Trump has chosen not to posture. He is taking office with a higher degree of loathing than Roosevelt or Reagan, but that does not mean he will not wind up revered – or reviled, for that matter. He has clearly positioned himself as a political leader and succeeded extremely well with half of the population. He has also defined himself clearly. His intention is to reshape foreign policy to make it more beneficial to the U.S.
What Trump has not done is immerse himself in the details of policy, for which he is condemned. But he is actually publicly saying what all presidents know. The foundation of the job is to lead and enunciate broad policy outlines. He then must select people he trusts and who know better than he does how to execute this broad intent without tearing the presidency apart.
Reagan was charged with being detached. Jimmy Carter was praised for his deep involvement in the details of governing. Carter was defeated after his first term. Reagan won two terms and has become an iconic figure. Some defend Reagan by claiming that he was far more involved in policymaking than it appeared. That may be true, but Reagan knew something Carter didn’t. Making policy is not a president’s central task, except in crisis. Presidents should be leaders who create a seductive image of what the country should be like and allow the love and hate of a country to focus on them – by allowing themselves to become a battleground that drives the country forward. Carter created an energy policy. He could not lead, seduce or accept his role as an icon. He missed the point of the presidency.
When John F. Kennedy said that we would “oppose any foe to assure the survival and the success of liberty,” he did not provide any sense of what he was talking about, which was good since his vision of this was terrifying. What he meant to do was to not declare a policy, but rather present the public with a vision of American strength and moral courage. Kennedy knew both had limits, and he saw this was the key to America’s future. He was not making policy. That would come later, and the process would be as ugly as making sausages is said to be. This was intended to be a work of art.
Trump’s slogan, “Make America Great Again,” is not intended to be policy. It can’t be, because as with Kennedy’s promise, it makes no sense as policy. It is intended to inspire, to resurrect hope and portray Trump as a powerful leader. It is also an invitation to his enemies to dismiss him as being engaged in empty posturing. Trump has focused the country’s admiration and hate on himself. That clarifies and personalizes. It is all about Trump, as it was all about past presidents. It focuses and defines the divisions in the country that already were there.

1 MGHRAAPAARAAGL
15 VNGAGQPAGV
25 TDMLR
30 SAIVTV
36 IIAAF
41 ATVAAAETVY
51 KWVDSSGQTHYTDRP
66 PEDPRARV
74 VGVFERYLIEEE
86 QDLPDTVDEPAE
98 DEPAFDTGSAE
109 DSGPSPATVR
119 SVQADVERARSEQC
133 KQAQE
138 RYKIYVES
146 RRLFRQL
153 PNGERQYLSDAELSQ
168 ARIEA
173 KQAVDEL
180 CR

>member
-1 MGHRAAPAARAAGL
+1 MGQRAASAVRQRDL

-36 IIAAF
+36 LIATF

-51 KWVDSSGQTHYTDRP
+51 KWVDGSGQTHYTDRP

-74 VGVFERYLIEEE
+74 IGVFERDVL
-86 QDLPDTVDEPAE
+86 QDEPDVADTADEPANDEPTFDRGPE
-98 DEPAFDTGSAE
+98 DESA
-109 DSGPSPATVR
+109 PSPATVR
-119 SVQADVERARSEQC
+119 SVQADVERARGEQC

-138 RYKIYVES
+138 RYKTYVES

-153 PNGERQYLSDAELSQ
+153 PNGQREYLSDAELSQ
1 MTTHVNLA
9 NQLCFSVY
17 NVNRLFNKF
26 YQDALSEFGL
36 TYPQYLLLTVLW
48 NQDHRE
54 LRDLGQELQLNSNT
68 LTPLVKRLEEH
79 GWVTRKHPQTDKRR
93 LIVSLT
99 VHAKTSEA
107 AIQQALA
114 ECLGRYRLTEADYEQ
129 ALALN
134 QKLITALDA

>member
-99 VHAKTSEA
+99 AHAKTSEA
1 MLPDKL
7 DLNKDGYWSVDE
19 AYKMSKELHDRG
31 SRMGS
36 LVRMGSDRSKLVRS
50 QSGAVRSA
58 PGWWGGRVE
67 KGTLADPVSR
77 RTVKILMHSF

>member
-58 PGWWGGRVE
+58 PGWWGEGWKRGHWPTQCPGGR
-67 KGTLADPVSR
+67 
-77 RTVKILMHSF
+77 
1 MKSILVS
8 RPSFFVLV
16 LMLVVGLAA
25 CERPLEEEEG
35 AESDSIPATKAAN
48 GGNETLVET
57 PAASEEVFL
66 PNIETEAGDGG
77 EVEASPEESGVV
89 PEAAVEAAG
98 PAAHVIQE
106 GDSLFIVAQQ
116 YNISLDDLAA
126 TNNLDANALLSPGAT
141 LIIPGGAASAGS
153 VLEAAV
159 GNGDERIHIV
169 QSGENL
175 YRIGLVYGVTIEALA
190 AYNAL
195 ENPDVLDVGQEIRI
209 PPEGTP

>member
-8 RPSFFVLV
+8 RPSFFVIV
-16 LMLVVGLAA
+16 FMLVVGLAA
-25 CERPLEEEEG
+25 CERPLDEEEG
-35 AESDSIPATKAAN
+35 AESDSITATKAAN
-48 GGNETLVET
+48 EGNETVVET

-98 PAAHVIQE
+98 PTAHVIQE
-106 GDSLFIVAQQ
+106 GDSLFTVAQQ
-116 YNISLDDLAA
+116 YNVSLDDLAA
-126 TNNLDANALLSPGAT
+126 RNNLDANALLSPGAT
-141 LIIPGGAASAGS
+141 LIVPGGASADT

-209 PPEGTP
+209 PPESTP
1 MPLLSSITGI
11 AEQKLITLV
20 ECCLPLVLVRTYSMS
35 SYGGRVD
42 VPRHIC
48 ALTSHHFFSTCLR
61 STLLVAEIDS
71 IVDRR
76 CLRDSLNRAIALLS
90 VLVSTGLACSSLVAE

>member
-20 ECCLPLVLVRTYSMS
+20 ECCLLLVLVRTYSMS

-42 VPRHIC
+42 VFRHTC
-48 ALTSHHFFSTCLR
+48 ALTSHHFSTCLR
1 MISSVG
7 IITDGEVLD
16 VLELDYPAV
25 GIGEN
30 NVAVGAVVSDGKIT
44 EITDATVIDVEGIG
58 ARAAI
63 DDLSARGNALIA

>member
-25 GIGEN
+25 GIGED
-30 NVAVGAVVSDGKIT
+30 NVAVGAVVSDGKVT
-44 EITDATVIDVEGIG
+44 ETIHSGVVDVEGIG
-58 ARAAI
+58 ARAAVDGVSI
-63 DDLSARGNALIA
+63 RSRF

Trump’s general outline on foreign policy is simple. He argues that the international structures and ideologies that have been in place since World War II no longer serve the national interest. Free trade is not an absolute good and its benefits depend on the circumstances. The U.S. commitment to allies must be examined based both on U.S. interests and whether or not allies have acted like allies. All of this must be measured against U.S. strategic and economic interests.
This is the broad vision that comes from “Making America Great Again.” What follows is not a set of clear policy initiatives to implement this, but rather political chaos. Trump has posed a sea change to American foreign policy, and he will need to build coalitions in Congress, corporations, labor and so on. He will need to deal with foreign powers and encounter the reality that we need some of them more than they need us. Trump will have to deal with a country that feels he has failed on his promises, as no president can fulfill promises this vast.
The policies that eventually emerge will not be the product of presidential engineering, but rather what is left after factions in the U.S. and foreign powers have ripped it apart and rebuilt it. Visions come from presidents. Papers come from think tanks. Reality emerges from the political process. The U.S. founders did not envision a technocracy.
Just as Kennedy could not fulfill the promise to protect liberty everywhere, nor could he avoid problems he wanted to avoid, Trump will have to face not only the limits of his own power as president, but also that which must happen and that which must not happen, despite what he wants.
Trump’s supporters expect him to be extraordinary. His opponents believe he will be a disaster. From my point of view, he will be the 45th president of the United States, the 45th man whom some imbued with the powers of the messiah and others saw as the devil incarnate. I doubt he will be either. He will not spend his time making policies. He will be too busy doing what other presidents do: making calls pleading with obscure congressmen to let his bill out of committee, with very little to offer or threaten. He will bargain away many things to get a little of what he wants.